(Pixabay)

Gender pay gap widest at top of the corporate ladder, new report says

The gap at the top means that, on average, men earn about $950,000 more annually than women in similar executive positions

A new report on the country’s highest-paid CEOs is adding evidence to the argument that women face a “double-pane glass ceiling” at the top of Canada’s corporate ladder — first in getting to the executive suite and, once there, earning as much as their male counterparts.

The Canadian Centre for Policy Alternatives calculates that of the more than 1,200 named executive officers, or NEOs, at 249 publicly traded companies in Canada, women earn about 68 cents for every dollar made by their male counterparts.

READ MORE: ‘Daddy bonus’ common in B.C. workplaces

The study says the gap closes to 86 cents when looking at the wages of women and men in senior manager roles, almost in line with the country’s overall pay gap of 87 cents based on Statistics Canada calculations.

The gap at the top means that, on average, men earn about $950,000 more annually than women in similar executive positions.

The author of the report says the findings, while focused on the executive level where pay is already high, point to a larger equity issue.

“This is certainly about executives — that’s what we’re looking at — but I think it’s reflective of what’s happening throughout corporate Canada and the difficulties that women face in getting a fair shake even if they do have the qualifications,” said David Macdonald, the centre’s senior economist.

READ MORE: MLA calls for equal pay in the workplace

The findings are attached to the left-leaning centre’s annual report on the salaries of Canada’s highest-paid CEOs, who are estimated to earn what an average worker makes in a year by the time lunch rolls around Wednesday.

A review of corporate filings of publicly traded companies shows the top CEOs earned an average of $10 million in 2017, the most recent year available, or about 197 times more than the average worker.

An earlier analysis by The Canadian Press, cited in the centre’s report, found a similar gap among the country’s top 60 publicly traded companies. The review of records for 312 NEOs showed only 25 women and they earned an average of 64 cents for every dollar earned by male counterparts.

Interviews with about a dozen executives revealed a range of reasons.

They told The Canadian Press about how companies rely on the “old boys’ club” for executive searches. They also spoke about how outdated — and unchallenged — corporate culture in some companies leave women out of top jobs or fail to provide workplace support. The executives also mentioned a lack of confidence and risk-taking among women, an issue highlighted in academic research on executive pay.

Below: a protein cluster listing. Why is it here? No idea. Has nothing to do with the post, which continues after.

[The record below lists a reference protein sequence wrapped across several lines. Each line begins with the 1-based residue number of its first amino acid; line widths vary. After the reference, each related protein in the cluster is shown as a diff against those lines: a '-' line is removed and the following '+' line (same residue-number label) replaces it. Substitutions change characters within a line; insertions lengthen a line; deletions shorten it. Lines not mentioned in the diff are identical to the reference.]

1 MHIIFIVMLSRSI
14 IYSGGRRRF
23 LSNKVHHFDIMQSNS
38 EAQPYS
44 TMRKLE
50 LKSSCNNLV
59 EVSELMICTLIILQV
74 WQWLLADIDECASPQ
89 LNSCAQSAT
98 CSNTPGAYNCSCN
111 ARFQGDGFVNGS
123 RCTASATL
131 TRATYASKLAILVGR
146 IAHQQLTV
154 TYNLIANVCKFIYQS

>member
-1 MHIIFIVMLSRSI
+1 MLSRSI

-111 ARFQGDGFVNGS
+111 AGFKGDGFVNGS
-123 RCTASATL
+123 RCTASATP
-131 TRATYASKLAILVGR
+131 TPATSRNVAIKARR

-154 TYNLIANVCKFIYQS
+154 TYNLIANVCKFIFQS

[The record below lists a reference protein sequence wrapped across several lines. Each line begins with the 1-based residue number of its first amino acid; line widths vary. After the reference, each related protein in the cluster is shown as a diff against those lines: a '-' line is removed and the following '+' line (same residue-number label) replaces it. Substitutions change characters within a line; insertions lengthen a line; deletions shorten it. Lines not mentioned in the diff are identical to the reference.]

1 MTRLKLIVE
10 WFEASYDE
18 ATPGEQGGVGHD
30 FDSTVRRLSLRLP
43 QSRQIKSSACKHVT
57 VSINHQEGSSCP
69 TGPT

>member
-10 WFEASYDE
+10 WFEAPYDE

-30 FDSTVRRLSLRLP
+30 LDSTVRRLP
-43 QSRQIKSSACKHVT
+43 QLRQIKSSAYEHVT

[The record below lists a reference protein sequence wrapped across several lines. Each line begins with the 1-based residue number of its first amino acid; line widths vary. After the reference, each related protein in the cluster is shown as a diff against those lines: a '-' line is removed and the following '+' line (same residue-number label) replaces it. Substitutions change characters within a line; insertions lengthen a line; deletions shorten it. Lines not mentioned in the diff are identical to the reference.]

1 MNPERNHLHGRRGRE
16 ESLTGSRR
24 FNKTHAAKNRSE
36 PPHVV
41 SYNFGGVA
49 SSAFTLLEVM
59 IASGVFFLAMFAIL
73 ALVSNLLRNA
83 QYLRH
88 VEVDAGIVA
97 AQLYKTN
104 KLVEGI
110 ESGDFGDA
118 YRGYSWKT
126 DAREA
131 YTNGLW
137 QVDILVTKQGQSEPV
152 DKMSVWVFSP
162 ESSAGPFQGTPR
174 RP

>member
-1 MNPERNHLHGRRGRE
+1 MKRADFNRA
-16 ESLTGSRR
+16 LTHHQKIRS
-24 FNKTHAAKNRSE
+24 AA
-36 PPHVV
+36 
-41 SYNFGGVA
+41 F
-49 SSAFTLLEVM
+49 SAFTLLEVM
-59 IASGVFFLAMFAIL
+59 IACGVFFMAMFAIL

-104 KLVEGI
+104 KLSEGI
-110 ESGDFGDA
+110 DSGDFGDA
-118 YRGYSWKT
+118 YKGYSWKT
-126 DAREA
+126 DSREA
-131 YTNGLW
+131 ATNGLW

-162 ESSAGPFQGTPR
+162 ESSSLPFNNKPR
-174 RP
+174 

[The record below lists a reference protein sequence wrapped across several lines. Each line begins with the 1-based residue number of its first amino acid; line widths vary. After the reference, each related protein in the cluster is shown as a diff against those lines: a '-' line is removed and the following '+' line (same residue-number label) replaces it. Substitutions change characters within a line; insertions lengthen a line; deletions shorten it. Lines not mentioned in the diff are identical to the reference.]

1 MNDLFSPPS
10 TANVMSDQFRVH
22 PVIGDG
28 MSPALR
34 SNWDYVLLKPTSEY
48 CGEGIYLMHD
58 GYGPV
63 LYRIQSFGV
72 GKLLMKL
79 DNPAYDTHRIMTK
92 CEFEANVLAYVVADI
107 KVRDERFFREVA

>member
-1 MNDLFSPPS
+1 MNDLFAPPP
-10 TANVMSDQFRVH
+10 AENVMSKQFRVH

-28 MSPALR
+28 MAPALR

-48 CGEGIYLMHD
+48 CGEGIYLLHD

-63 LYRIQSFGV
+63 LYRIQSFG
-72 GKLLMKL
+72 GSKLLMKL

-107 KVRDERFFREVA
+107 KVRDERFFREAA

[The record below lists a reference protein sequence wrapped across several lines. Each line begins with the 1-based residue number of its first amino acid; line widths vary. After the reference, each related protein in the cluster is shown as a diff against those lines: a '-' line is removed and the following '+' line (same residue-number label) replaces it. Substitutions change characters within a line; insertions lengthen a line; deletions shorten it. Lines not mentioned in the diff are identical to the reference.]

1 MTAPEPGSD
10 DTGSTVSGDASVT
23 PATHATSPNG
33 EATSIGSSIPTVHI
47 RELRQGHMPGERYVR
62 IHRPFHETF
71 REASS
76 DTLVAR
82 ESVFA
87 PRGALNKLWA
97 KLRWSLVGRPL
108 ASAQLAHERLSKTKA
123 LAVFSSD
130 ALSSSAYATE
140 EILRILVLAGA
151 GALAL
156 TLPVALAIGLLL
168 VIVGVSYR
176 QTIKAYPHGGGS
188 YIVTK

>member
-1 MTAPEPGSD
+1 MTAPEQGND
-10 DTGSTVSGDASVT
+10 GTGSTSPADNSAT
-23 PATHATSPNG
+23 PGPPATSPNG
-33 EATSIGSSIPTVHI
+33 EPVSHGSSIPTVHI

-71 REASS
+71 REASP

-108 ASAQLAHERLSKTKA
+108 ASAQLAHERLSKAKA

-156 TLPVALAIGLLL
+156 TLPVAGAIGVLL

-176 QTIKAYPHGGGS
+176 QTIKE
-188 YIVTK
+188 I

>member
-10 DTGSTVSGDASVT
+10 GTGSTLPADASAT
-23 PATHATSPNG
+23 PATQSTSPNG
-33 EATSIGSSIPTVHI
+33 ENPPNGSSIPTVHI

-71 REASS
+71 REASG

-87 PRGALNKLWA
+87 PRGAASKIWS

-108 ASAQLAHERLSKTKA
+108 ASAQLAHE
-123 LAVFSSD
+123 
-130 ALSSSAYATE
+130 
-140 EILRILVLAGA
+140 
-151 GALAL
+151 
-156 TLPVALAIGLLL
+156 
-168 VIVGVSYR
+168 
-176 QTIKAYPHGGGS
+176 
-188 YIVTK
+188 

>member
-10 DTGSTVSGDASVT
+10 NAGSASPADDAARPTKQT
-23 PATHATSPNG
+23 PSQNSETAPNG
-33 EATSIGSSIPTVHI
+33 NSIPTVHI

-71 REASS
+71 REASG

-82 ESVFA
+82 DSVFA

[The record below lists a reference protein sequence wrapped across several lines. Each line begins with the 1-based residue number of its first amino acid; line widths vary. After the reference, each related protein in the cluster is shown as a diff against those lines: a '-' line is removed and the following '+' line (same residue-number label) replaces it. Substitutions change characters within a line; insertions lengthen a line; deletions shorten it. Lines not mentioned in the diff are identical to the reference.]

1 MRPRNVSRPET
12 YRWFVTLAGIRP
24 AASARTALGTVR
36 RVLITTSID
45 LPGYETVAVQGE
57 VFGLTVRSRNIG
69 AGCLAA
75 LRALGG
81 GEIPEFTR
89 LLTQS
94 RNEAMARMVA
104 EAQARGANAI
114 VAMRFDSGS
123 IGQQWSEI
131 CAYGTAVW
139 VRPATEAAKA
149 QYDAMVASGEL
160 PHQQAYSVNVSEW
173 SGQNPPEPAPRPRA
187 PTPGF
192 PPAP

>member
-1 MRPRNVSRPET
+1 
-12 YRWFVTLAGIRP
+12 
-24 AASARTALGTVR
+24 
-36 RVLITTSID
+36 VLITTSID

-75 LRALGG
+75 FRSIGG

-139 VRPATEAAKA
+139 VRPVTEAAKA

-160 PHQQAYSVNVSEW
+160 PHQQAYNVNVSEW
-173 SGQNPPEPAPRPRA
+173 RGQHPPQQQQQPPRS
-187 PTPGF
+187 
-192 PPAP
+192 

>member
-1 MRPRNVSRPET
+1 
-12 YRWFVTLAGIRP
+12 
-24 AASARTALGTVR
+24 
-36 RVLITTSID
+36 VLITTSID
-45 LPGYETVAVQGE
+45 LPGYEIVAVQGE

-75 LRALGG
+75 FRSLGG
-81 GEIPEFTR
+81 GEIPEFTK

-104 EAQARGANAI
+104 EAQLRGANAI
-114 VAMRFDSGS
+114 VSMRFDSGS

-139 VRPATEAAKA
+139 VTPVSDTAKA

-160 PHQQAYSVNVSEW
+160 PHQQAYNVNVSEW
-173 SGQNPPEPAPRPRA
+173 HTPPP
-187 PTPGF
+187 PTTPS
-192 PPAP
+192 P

Macdonald’s report zeros in on three issues.

First, few women are CEOs — about four per cent of Canadian CEOs and 10 per cent of top executives are women — where pay is the highest.

Second, “performance pay” given to top executives — stock, stock options or cash rewards based on how a company performs — is predominantly higher for men than women. Eliminating bonus pay from the equation shrinks the gap to 82 cents, or almost the gap in the wider workforce.

Finally, companies that have more women in their executive ranks tend to be smaller organizations, and therefore pay less than their larger counterparts, Macdonald said.

Federal legislation passed in the spring created a “comply or explain” model for diversity on corporate boards, rather than setting quotas for the number of women, for instance. Macdonald’s report, citing a decade of data from Norway where quotas have increased the number of women on boards, suggests quotas aren’t the answer to closing the pay gap.

Like us on Facebook and follow us on Twitter.

Just Posted

Revelstoke resident receives award for dedication to community

Jane McNab has volunteered in Revelstoke over 20 years

The Carbons playing Revelstoke Summer Street Fest opening night

The Revelstoke Pipe Band will start the performance off at 6:30 p.m.

CSISS hosting workshop for professionals

Learn techniques for recording and reporting invasive plants using the Invasive Alien Plant Program

Revelstoke roads and weather: high 23 degrees today

There are three active fires in southeastern B.C.

Letter to the editor: Thank you Revelstoke!

Daring Greatly thanks community for their welcome

VIDEO: Tributes flow on 10th anniversary of Michael Jackson’s death

Jackson received a fatal dose of the anesthetic propofol on June 25, 2009. He died at age 50

Delta cat severely injured in animal trap was likely stuck for days, owner says

Blu, a three-year-old house cat, suffered severe damage to his hind leg after being stuck in trap for days

Alleged Okanagan shoplifter tracked down by RCMP

Vernon retail store’s loss prevention officer’s description of suspect helps lead to arrest

District staff consider updated GHG emission reduction targets in Summerland

Residents suggest plastic bag ban, cohousing, having new developments be “solar ready” at open house

No lawyer for man involved in Kelowna crime spree

Stephen Ear Skinner had his court date moved to July 9

HIV tests now part of most Emergency Department blood work

There are up to 15 per cent of “HIV-positive individuals who are unaware of their HIV status.”

Man charged in Salmon Arm church shooting returns to court

Provincial Court judge allows two-week adjournment in murder, assault changes

VIDEO: Killer whale steals fisherman’s catch off North Coast

Fishing duel results in eager orca snagging salmon in Prince Rupert

Big changes to food services at UBC Okanagan

Healthy, high-quality food on the menu as UBCO staffs up for in-house operations

Most Read